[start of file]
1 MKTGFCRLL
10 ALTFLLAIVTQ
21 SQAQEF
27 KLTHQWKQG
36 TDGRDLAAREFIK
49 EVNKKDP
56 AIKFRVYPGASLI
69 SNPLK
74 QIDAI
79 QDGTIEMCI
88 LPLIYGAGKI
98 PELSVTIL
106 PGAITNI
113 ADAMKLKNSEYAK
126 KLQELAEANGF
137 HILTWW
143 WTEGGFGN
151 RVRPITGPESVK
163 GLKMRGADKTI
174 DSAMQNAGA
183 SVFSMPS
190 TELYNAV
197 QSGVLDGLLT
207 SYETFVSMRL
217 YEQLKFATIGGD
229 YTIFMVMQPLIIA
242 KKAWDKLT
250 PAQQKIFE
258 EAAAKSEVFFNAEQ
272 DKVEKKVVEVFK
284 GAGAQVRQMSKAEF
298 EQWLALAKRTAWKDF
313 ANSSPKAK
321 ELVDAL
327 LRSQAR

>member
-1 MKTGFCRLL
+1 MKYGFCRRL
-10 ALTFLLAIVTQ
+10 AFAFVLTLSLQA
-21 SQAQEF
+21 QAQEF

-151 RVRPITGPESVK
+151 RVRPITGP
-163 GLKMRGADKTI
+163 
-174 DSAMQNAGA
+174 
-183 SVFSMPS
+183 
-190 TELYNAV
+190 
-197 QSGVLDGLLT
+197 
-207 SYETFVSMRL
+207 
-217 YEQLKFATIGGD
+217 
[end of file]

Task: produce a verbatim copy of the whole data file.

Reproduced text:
1 MKTGFCRLL
10 ALTFLLAIVTQ
21 SQAQEF
27 KLTHQWKQG
36 TDGRDLAAREFIK
49 EVNKKDP
56 AIKFRVYPGASLI
69 SNPLK
74 QIDAI
79 QDGTIEMCI
88 LPLIYGAGKI
98 PELSVTIL
106 PGAITNI
113 ADAMKLKNSEYAK
126 KLQELAEANGF
137 HILTWW
143 WTEGGFGN
151 RVRPITGPESVK
163 GLKMRGADKTI
174 DSAMQNAGA
183 SVFSMPS
190 TELYNAV
197 QSGVLDGLLT
207 SYETFVSMRL
217 YEQLKFATIGGD
229 YTIFMVMQPLIIA
242 KKAWDKLT
250 PAQQKIFE
258 EAAAKSEVFFNAEQ
272 DKVEKKVVEVFK
284 GAGAQVRQMSKAEF
298 EQWLALAKRTAWKDF
313 ANSSPKAK
321 ELVDAL
327 LRSQAR

>member
-1 MKTGFCRLL
+1 MKYGFCRRL
-10 ALTFLLAIVTQ
+10 AFAFVLTLSLQA
-21 SQAQEF
+21 QAQEF

-151 RVRPITGPESVK
+151 RVRPITGP
-163 GLKMRGADKTI
+163 
-174 DSAMQNAGA
+174 
-183 SVFSMPS
+183 
-190 TELYNAV
+190 
-197 QSGVLDGLLT
+197 
-207 SYETFVSMRL
+207 
-217 YEQLKFATIGGD
+217 